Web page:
Quantitative spatiotemporal characterization of methane venting from lake sediments

Monday, 15 December 2014
Benjamin Scandella1, Liam Pillsbury2, Thomas Weber3, Carolyn D Ruppel4, Harry Hemond5 and Ruben Juanes1, (1)Massachusetts Institute of Technology, Cambridge, MA, United States, (2)University of New Hampshire Main Campus, Durham, NH, United States, (3)University of New Hampshire Main Campus, Mechanical Engineering, Durham, NH, United States, (4)US Geological Survey, Woods Hole, MA, United States, (5)Mass. Institute of Technology, Cambridge, MA, United States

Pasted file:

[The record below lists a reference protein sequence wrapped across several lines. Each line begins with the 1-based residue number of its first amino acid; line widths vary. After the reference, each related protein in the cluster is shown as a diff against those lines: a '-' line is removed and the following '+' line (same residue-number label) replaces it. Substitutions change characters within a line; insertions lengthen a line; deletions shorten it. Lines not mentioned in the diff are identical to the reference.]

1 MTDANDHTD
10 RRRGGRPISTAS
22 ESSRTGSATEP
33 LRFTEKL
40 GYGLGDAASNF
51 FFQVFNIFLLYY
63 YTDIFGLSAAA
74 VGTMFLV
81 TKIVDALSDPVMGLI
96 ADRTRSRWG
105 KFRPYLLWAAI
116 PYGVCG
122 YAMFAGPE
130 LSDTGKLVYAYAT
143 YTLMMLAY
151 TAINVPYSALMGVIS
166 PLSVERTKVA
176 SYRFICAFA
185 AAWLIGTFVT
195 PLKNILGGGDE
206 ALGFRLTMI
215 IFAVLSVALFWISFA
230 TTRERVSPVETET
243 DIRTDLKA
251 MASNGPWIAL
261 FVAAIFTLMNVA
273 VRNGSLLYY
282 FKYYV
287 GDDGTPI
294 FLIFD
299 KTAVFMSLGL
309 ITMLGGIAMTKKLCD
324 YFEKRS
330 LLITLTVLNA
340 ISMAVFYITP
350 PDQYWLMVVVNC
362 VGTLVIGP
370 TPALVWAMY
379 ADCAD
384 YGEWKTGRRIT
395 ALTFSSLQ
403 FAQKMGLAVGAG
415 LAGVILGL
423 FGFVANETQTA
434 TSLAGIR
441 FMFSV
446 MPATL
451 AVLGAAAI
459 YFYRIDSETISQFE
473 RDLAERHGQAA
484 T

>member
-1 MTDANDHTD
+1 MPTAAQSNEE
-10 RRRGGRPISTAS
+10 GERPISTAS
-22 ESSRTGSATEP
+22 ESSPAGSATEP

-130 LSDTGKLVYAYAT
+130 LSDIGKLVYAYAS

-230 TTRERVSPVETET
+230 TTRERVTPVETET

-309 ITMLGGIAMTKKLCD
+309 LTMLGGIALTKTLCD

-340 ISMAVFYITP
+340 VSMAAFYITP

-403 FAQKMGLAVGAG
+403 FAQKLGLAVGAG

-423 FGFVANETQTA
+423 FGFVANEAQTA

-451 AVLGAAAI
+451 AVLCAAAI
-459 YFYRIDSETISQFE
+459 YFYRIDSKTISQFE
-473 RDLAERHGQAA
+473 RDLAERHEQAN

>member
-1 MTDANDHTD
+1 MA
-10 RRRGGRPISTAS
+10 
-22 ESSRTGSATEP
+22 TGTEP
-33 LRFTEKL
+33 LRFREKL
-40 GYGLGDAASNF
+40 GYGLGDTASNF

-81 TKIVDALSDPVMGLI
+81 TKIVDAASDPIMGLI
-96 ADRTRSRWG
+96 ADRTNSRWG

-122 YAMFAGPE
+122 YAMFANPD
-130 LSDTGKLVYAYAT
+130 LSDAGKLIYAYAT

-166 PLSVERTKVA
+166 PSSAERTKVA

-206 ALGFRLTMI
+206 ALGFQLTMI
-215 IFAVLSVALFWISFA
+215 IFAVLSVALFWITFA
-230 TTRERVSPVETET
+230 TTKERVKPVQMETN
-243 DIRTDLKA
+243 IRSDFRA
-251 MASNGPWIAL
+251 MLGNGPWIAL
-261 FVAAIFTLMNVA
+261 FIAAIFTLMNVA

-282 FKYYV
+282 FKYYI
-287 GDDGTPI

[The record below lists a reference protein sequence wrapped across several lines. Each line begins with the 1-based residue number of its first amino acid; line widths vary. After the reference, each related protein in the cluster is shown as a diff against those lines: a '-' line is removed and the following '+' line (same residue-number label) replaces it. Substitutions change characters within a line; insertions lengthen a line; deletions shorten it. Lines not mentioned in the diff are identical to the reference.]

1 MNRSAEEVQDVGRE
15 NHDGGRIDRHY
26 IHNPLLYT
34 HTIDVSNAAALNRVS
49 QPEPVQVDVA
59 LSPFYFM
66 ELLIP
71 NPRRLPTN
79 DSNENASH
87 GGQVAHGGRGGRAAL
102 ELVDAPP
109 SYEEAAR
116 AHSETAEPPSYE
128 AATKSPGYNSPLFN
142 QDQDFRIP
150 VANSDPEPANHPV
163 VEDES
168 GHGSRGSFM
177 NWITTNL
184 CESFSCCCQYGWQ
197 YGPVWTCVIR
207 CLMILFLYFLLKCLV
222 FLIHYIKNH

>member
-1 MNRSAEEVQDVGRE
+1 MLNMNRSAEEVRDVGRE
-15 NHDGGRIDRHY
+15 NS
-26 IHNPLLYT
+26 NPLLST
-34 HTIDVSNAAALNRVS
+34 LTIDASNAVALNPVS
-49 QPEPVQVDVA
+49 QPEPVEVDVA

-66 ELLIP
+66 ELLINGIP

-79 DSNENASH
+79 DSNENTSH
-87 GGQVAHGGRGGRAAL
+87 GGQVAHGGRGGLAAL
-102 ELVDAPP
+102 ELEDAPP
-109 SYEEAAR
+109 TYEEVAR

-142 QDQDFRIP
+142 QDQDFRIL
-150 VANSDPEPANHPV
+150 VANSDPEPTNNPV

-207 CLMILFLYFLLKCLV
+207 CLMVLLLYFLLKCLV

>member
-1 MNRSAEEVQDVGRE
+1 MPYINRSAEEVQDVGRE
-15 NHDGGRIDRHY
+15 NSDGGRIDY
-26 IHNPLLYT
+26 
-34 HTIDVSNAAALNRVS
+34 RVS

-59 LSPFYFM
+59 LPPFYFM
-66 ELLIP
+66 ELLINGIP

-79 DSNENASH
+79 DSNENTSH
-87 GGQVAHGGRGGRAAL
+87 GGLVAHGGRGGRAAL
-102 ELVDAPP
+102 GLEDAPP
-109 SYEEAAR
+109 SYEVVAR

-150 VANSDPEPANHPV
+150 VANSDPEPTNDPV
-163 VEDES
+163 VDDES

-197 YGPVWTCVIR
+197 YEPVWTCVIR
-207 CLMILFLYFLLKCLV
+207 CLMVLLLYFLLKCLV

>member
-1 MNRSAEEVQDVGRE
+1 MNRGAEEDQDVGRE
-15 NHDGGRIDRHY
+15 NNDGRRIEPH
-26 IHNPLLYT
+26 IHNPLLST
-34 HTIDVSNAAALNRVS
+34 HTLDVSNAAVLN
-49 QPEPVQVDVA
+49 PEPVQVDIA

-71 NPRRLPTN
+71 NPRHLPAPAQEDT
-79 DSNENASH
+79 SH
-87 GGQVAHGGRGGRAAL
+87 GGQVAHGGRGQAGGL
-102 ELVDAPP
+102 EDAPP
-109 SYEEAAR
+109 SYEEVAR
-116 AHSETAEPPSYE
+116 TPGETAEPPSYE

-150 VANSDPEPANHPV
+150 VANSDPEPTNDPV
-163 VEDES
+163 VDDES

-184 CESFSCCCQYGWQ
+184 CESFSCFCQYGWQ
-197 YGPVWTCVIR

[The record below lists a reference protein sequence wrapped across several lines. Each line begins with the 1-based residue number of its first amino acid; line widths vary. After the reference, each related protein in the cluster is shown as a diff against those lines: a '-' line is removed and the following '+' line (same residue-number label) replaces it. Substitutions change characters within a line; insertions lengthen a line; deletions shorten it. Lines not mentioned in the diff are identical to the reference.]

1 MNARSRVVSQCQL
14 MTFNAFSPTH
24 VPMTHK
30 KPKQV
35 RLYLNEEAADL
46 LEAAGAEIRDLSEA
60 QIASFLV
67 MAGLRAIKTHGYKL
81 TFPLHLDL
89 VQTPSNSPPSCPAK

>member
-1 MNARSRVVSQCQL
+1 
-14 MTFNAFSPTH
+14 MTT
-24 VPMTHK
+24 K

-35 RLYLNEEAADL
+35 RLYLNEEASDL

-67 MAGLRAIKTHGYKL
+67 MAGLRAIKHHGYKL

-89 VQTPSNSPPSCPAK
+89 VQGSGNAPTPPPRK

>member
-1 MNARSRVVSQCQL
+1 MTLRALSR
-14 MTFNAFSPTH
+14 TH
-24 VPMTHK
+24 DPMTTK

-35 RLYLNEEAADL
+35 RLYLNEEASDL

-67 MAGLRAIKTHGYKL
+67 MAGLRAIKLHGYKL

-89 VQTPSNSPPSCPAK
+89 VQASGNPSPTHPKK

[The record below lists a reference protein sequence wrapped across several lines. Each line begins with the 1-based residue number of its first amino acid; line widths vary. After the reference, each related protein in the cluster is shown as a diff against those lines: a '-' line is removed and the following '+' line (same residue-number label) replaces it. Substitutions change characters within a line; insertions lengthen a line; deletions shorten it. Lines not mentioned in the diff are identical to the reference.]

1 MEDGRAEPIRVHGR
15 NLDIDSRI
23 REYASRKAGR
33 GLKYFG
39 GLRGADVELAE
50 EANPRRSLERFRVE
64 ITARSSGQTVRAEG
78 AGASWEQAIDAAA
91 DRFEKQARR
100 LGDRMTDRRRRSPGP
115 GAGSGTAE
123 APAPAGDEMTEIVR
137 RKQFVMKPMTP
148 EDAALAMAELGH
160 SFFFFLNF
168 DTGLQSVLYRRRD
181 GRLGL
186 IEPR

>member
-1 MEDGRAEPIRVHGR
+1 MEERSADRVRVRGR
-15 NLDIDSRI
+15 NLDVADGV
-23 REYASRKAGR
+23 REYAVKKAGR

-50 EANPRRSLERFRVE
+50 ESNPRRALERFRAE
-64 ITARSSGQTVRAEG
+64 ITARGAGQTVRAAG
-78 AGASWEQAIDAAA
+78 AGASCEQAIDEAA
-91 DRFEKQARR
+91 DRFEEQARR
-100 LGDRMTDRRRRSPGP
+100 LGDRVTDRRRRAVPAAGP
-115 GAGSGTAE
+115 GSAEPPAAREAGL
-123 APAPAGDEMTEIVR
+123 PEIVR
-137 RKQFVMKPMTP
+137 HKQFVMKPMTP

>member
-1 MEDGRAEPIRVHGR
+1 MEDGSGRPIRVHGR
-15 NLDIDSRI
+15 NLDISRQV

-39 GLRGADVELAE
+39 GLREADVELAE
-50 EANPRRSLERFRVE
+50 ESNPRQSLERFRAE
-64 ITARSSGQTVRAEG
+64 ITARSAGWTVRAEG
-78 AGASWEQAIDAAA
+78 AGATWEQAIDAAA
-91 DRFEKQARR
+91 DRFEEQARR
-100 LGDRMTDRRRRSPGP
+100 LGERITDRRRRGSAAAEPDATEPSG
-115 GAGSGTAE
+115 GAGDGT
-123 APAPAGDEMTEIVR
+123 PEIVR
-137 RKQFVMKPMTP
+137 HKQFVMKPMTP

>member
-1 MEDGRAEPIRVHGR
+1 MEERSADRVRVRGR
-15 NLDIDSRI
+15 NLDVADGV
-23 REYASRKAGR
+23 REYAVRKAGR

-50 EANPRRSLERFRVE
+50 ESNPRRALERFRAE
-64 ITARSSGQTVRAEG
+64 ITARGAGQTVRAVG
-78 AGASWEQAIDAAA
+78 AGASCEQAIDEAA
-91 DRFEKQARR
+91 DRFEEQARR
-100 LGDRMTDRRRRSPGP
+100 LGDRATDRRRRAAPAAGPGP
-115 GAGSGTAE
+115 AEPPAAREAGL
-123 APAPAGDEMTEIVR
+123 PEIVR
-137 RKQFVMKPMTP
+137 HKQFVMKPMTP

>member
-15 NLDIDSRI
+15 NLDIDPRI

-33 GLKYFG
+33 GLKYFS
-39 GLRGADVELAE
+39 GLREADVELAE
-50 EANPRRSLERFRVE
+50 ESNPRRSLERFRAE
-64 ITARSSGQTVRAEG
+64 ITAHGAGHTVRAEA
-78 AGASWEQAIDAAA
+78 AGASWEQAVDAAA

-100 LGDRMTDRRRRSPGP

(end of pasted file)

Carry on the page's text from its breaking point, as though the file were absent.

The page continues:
Methane is a potent greenhouse gas, and the production and emission of methane from sediments in inland waters and shallow oceans both contributes to and may be exacerbated by climate change. In some of these shallow-water settings, methane fluxes are often controlled by episodic free-gas venting. The fraction of the methane released from the sediments that bypasses dissolution in the water column and reaches the atmosphere impacts the magnitude of the climate forcing, and this fraction depends critically on the mode and spatiotemporal characteristics of the bubble releases. The spacing and persistence of the gas vents may be determined by the heterogeneity of the methane source, but within regions of uniform methanogenesis they arise from the competition between mechanisms driving lateral and vertical transport of methane in the sediments. Here, we present measurements of the spacing, persistence and variability in intensity of methane vents within a wide area of lake sediments (~400 m2) and over a multi-month period. The measurements were made using a fixed-location Imagenex DeltaT 837B multibeam sonar, which was calibrated to quantify gas fluxes with unprecedented spatial and temporal resolution (~0.5 m, 6 Hz). Drops in hydrostatic pressure were a characteristic trigger for the sonar-detected ebullition events, and the episodicity of the fluxes is reproduced with a mechanistic numerical model of methane venting through dynamic conduits that dilate in response to hydrostatic unloading. The spatial characteristics of the sonar-detected vents inform conceptual and mathematical models of methane transport and release from deformable sediments, as well as the uncertainty associated with upscaling. Taken together, these results point towards a better understanding of the microscale processes controlling methane venting from deformable sediments, as well as their impact on large-scale methane fluxes from shallow-water bodies. Figure: Top: time series of daily sonar-estimated gas fluxes over the entire observation area (black bars and circles) from March 1 - May 18, 2014, compared with a mechanistic, numerical model (orange) that is driven by fluctuations in hydrostatic pressure (blue, rescaled to fit). Bottom: maps of fluxes at 0.5 m resolution within the sonar fan, for March 13 and 14.